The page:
Christie Elan-Cane (elancane) wrote,
Christie Elan-Cane



Fighting for legal and social recognition outside the gendered societal structure

New Zealand

The latest from New Zealand – following the policy revision that took place in Australia last September, New Zealand’s Department of Internal Affairs (DIA) have proposed a more flexible policy on the issuing of the non gender-specific ‘X’ passport.

Under the new proposals which the DIA expects to implement in September 2012, it will be possible for ANYONE (NZ citizens, that is) to obtain an NZ passport that displays ‘X’ rather than ‘M’/’F’ gendered references.

I understand the application process for ‘X’ passport under revised proposals to be as follows:

Applicant must provide a witnessed Statutory Declaration with passport application form that outlines their circumstances and states the identity indicator (‘M’, ‘F’ or ‘X’) the applicant wishes to have recorded on their passport document;

No supporting evidence is required (ie. self-identification without pathologisation or complication).

Once again, the New Zealand authorities have demonstrated a clear and forward thinking approach that offers a pragmatic way of getting around some of the problems associated with using a passport that identifies the holder as trans* or intersex. That anyone can hold an ‘X’ passport reduces the visibility of those outside the gendered societal structure – which is something I regret because there can be no equality without positive visibility. However, as a means to an end of enforced gendered categorisation, I would accept if the United Kingdom adopted the NZ approach that non gender-specific ‘X’ should be accessible to all passport holders on request.

A reminder, in accordance with the International Civil Aviation Organisation (ICAO) accepted standards for machine readable travel documents, ‘X’ (sex: “unspecified”) is one of three permitted classifications under ‘sex’. The others are gendered options ‘M’ and ‘F’.

As an aside, I believe non gender-specific passports originated during the period the UN were processing emergency passports for people who had fled the Nazi regime during the Second World War. Due to the high volume of passports that needed to be issued, there was no time to determine the sex of each person therefore a non gender-specific dash ‘-‘ was used as an emergency measure and subsequently the dash remained a permitted classification, although there was no obligation on individual countries to issue non gender-specific passports. Several years later, with the introduction of machine readability, the dash was replaced with ‘X’ in the visual inspection zone and appears as filler character ‘<’ in the machine readable zone.

A growing number of countries now recognise ‘X’ as a legitimate option for trans* citizens although criteria for successful application varies considerably between those countries. In accordance with ICAO compliance, all countries are obliged to recognise the ‘X’ passport as a valid travel document when presented at border control.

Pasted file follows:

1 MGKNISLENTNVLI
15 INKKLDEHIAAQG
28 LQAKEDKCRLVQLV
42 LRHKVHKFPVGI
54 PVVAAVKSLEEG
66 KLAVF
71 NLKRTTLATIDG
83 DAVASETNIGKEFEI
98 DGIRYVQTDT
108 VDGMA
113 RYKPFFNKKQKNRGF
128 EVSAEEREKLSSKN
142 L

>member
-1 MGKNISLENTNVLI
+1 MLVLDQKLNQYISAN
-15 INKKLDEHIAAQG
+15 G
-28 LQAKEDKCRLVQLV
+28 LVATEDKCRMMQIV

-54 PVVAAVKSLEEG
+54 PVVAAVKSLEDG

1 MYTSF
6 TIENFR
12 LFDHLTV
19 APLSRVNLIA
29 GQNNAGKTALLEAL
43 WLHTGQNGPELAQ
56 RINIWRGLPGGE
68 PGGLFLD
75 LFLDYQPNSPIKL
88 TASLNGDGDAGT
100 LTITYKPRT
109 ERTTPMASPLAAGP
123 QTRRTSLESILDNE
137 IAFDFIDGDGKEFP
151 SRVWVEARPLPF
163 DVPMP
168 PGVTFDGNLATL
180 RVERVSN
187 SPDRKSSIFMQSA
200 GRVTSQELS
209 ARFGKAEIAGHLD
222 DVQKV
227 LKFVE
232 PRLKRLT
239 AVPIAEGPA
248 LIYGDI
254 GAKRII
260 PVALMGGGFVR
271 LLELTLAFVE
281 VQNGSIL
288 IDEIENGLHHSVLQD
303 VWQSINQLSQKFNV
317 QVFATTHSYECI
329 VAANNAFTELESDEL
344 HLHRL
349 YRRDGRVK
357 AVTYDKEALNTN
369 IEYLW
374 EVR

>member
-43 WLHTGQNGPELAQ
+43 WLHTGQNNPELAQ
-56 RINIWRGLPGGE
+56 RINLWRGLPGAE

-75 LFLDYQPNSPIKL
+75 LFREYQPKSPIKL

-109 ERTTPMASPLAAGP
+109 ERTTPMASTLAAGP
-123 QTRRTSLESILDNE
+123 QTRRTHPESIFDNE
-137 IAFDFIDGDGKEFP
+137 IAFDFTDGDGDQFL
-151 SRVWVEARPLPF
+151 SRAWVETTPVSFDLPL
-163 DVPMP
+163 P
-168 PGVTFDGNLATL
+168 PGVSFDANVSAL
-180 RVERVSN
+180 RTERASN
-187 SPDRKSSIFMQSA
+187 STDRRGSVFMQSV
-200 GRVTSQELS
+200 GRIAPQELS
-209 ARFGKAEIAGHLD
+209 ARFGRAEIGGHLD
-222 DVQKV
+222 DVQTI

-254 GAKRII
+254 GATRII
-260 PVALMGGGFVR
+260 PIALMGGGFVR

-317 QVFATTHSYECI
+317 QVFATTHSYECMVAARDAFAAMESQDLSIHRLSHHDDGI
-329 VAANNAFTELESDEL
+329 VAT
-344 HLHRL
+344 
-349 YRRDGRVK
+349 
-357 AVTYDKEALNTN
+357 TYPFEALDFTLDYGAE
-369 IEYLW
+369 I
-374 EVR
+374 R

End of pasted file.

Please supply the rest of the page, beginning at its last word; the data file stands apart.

I am sick and tired of waiting

The NZ approach thoroughly puts the UK Identity and Passport Service (IPS) to shame for its dithering and its secrecy, for its focus on determining how to get around addressing the fundamental human rights issue that every person has the RIGHT to be recognised – correctly, legally and socially – within their core identity. The IPS approach has always been to bury its head in the sand and do nothing in the hope the issue (and those who advocate for equality outside the gendered societal structure) will just go away. Under last year’s government action plan was a commitment that IPS “review” existing policy that is due to conclude next February. I have made numerous attempts to get more information – any information – but none is forthcoming which I find extremely disconcerting.

I am sick and tired of waiting

I demand an end to the inappropriate gendered classification of non-gendered people (through lack of provision as typified by the IPS’ discriminatory policy that recognises only ‘M’ and ‘F’)

Are you sick and tired of waiting?

If you are affected by this issue (or want to express support for those who are forced to deny the core identity to obtain a UK passport), then DO SOMETHING ABOUT IT!

Join me in campaign to press for the removal of enforced and inappropriate gendered classification of non-gendered people. Join the call for IPS to amend this discriminatory policy.

Write to Sarah Rapson, Chief Executive and Registrar General for England and Wales

And contact your local parliamentary representative and request their support of this issue

There is NO justification in any argument put forward to date that suggests IPS should continue to operate a highly discriminatory policy that inappropriately forces gendered classification on socially invisible non-gendered people in the United Kingdom. We must not lose this opportunity to bring about positive change and end the discrimination.

Government Action Plan

Promised much but slow to deliver – broader LGB&T initiative resulted in relatively high profile and politically driven media events with focus on LG (and B by association) but not much T (might give impression that trans* inclusion within the broader plan extends to nothing more than a politically correct afterthought) – all plan and no action for trans*  –  again, sick and tired of waiting. Message to government: Can we please have a discernable sign that something is actually happening?

The denial of existence is the worst act of discrimination by the gendered majority against the non-gendered

Copyright ©2012 Christie Elan-Cane
All rights reserved


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